surgeon clip art

Buttloads of Pain

Now there is a new documentary that explores the dangers of unlicensed operators and ‘booty enhancement’.

Thanks to my friend, Matt Rines for sending me the link to the Vice documentary,”Buttloads of Pain” which talks about and talks to victims of unlicensed (and illegal) gluteal augmentation procedures (such as direct injection of silicone and other substances).

Gluteal Augmentation Procedures

For more information on legitimate gluteal augmentation procedures, read our interviews with licensed plastic surgeons.

Gluteal implants – Interview with Dr. Gustavo Gaspar

Fat transfer : Dr. Luis Botero

Update: February 2014

For readers that have been asking about the background, history and the profound psychological and sociological impact of the ‘big booty’ and other Colombian influences on (global) plastic surgery trends & beauty ideals – this article by Mimi Yagoub at Colombia Reports may be a bit of an eye-opener.

Dr. Ivan Santos

Just another reason for Latinamericansurgery.com


Dr. Ivan Santos

Colombian plastic surgeons operating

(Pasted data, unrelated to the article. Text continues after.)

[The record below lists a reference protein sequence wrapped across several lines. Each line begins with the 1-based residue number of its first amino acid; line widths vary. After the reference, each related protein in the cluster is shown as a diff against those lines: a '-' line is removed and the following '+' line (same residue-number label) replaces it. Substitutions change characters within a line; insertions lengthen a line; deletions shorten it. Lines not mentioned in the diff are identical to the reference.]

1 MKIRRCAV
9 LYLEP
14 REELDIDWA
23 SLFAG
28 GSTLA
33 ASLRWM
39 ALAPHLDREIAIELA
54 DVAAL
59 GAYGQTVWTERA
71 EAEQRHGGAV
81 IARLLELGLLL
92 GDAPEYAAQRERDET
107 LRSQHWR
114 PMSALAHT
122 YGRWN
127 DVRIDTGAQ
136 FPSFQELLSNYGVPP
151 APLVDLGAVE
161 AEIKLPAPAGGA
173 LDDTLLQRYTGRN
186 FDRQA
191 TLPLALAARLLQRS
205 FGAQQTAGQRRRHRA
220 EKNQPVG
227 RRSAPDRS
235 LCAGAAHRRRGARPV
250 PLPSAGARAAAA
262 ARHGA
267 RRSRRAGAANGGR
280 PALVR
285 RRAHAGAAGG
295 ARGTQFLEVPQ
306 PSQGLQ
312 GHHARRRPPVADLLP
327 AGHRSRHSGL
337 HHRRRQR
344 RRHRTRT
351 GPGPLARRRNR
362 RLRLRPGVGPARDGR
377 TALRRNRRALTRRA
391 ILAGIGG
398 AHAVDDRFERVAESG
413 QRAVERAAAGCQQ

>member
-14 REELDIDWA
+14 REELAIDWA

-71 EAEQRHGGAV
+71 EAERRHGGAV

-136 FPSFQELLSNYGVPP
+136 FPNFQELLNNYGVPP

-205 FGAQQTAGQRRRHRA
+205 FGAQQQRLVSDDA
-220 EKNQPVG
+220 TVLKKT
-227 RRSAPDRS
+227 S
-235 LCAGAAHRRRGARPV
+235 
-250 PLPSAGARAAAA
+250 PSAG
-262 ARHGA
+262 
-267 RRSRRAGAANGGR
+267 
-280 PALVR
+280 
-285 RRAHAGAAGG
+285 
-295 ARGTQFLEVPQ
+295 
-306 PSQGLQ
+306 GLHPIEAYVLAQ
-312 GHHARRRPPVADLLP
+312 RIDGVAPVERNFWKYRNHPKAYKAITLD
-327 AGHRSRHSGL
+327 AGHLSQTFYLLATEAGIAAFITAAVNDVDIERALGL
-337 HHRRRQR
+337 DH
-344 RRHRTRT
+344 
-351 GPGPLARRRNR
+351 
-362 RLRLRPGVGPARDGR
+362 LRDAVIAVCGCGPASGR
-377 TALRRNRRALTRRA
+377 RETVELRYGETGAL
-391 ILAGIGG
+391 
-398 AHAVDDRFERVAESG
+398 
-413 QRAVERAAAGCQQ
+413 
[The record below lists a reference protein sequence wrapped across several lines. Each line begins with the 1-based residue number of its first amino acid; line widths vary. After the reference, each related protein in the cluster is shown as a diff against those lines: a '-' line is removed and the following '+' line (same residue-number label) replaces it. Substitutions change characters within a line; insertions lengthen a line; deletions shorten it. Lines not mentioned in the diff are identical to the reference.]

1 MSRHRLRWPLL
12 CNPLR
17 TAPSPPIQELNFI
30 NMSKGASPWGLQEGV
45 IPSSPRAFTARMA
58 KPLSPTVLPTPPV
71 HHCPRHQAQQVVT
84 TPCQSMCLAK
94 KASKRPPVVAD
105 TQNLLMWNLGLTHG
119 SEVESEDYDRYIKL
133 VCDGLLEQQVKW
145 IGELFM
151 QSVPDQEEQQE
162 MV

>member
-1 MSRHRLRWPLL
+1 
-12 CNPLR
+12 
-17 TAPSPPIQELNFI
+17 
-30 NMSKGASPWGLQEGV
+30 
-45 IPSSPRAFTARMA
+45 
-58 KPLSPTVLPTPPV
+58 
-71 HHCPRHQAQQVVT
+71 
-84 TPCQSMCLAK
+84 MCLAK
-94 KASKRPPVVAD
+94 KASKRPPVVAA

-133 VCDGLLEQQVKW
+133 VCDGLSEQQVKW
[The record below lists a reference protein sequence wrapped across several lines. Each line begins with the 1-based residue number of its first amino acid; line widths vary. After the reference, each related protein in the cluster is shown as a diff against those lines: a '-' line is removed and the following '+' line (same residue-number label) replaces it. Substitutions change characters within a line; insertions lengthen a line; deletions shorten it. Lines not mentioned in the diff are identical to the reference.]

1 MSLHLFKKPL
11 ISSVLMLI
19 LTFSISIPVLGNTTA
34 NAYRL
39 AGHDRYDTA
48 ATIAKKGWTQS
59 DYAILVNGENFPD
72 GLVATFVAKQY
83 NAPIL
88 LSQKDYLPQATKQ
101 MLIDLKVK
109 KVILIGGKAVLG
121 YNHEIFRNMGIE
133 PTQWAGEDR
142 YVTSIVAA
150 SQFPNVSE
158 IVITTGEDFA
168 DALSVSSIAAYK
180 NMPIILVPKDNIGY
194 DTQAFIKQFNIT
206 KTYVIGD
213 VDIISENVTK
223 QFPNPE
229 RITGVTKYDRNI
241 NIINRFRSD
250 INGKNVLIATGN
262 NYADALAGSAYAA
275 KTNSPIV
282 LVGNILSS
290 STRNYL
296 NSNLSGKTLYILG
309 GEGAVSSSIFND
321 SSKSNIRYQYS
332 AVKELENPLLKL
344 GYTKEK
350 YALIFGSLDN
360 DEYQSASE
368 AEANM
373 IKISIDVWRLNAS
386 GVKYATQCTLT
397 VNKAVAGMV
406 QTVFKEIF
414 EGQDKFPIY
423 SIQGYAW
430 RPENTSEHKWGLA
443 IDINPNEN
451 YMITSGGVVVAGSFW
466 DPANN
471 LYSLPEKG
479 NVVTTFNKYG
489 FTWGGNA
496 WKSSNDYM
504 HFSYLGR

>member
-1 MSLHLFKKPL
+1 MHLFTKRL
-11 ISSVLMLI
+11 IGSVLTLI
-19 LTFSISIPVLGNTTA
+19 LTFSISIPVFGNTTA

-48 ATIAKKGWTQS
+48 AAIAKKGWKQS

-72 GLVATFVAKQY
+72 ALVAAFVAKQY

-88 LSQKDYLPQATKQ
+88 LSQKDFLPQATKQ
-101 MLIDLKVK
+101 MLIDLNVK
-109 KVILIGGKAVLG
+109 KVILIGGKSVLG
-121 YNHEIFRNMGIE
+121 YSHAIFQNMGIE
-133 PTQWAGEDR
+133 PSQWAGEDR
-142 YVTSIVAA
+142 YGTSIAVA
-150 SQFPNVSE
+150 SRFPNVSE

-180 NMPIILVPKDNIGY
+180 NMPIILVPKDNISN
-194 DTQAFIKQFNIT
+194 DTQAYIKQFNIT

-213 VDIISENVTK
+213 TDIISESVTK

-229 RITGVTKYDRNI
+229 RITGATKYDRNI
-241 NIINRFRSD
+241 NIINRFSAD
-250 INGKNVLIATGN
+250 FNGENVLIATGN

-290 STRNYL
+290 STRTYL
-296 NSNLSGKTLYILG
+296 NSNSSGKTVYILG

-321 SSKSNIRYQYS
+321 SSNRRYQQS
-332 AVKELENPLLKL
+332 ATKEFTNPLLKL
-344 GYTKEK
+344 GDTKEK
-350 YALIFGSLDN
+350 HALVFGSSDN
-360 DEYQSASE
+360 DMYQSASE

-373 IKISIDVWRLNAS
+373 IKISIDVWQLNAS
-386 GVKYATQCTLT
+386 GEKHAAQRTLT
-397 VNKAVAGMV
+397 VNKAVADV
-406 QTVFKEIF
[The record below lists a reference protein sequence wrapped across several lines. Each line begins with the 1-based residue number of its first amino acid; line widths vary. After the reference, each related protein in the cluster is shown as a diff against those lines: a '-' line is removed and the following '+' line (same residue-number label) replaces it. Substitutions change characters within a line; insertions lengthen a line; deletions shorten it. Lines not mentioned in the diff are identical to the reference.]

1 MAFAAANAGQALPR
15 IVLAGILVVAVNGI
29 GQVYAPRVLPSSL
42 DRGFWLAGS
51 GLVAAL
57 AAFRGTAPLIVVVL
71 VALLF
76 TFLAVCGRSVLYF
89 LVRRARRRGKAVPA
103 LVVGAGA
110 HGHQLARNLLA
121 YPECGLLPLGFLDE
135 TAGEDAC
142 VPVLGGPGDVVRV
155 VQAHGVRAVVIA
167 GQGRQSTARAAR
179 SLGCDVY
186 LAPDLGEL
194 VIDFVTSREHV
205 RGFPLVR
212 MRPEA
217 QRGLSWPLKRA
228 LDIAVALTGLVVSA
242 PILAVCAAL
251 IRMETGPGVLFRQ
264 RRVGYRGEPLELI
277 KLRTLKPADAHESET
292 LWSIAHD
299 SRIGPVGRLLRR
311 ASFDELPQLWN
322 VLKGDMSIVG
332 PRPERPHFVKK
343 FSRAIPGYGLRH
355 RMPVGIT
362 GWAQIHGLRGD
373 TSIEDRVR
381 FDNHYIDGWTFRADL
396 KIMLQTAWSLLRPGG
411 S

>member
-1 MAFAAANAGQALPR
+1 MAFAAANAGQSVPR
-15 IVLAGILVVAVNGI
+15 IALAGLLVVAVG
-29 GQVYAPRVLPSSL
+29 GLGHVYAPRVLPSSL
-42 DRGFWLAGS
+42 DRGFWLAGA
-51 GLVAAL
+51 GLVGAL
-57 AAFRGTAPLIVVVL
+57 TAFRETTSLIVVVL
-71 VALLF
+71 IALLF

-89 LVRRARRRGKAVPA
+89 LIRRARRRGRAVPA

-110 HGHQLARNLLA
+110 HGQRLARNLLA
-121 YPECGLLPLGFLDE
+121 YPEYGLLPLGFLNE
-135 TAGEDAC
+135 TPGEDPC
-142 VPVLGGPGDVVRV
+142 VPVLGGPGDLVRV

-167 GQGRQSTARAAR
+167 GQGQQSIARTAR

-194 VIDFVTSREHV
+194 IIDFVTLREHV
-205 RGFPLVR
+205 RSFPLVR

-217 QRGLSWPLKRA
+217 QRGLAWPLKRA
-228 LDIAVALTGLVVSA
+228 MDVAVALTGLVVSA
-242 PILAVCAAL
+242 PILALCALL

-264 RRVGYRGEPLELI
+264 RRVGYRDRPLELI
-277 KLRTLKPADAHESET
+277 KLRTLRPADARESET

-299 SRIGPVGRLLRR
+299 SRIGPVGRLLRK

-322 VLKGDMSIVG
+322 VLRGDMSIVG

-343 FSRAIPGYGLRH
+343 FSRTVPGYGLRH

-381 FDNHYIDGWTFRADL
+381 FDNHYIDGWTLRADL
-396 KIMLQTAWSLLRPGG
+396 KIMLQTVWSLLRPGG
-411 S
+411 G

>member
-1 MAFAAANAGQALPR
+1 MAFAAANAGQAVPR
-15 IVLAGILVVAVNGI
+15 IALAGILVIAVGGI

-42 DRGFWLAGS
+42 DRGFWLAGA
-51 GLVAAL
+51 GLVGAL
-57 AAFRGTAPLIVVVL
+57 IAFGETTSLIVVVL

because you need someone who is objective (and informed) that is looking out for you, the patient..

In this article, at International Journal of Medical Travel, Kevin Pollard talks about the need for regulation of medical tourism in cosmetic surgery.  I wholeheartedly agree – in fact, Mr. Pollard and I conversed about this very topic in a series of emails last week.

After all – it is why I do what I do, and publish it here for my readers.  The industry does need to be regulated – medical tourism companies shouldn’t pick providers by “lowest bidder” and patients need to be protected (from unsanitary conditions, bad surgeons, and poor care).  But what form will this regulation take?

Will it be Joint Commission certification – which covers facilities and not the physicians (and their surgical practices themselves)?

Will it require facilities to pay a lot of money for a shiny badge?

Or will it be someone like me, low-key and independent, going into facilities at the behest of patients; interviewing surgeons and actually observing the process and talking to patients?

and who pays for this?  The beauty of what I do – is that I am independently (read: self) funded.  True, it hurts my wallet but I have no divided loyalties or outside interests in doing anything but reporting the unvarnished truth.